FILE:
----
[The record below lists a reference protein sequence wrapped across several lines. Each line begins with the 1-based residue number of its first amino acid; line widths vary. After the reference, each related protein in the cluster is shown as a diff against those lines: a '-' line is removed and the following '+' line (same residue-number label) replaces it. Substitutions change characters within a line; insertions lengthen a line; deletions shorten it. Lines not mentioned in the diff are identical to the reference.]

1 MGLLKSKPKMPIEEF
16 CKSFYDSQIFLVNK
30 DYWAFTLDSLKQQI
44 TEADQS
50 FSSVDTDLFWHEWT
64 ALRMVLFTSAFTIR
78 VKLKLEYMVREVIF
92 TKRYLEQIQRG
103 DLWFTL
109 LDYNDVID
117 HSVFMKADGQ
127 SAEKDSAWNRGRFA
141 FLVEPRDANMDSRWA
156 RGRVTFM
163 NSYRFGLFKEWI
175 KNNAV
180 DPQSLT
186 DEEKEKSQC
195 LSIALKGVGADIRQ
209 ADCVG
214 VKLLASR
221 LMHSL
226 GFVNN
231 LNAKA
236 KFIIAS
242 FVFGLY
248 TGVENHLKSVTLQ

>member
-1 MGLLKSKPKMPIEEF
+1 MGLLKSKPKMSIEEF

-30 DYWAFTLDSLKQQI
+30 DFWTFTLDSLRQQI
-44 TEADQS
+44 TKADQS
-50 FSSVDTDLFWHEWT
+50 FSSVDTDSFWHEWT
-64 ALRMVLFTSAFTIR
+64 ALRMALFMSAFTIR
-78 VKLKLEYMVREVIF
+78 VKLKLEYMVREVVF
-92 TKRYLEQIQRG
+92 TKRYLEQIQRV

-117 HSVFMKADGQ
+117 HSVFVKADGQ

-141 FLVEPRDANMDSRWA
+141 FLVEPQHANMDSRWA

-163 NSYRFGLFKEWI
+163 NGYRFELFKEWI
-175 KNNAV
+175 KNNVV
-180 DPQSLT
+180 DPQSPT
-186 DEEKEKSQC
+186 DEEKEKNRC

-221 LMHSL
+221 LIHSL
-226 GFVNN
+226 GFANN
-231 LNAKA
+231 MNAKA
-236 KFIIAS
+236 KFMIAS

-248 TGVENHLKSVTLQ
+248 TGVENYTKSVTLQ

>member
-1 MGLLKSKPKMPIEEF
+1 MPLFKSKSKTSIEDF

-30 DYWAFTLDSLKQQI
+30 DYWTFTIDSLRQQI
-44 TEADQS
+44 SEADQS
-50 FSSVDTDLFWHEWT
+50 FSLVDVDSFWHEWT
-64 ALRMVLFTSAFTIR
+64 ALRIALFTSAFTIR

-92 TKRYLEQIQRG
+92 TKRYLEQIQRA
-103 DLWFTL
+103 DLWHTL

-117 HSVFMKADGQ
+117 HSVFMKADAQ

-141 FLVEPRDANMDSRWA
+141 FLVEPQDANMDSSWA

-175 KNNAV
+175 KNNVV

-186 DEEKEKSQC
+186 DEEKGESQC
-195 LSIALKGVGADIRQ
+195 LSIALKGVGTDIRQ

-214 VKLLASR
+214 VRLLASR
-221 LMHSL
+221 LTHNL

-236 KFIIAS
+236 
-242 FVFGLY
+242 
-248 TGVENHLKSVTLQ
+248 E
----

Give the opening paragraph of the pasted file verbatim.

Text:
[The record below lists a reference protein sequence wrapped across several lines. Each line begins with the 1-based residue number of its first amino acid; line widths vary. After the reference, each related protein in the cluster is shown as a diff against those lines: a '-' line is removed and the following '+' line (same residue-number label) replaces it. Substitutions change characters within a line; insertions lengthen a line; deletions shorten it. Lines not mentioned in the diff are identical to the reference.]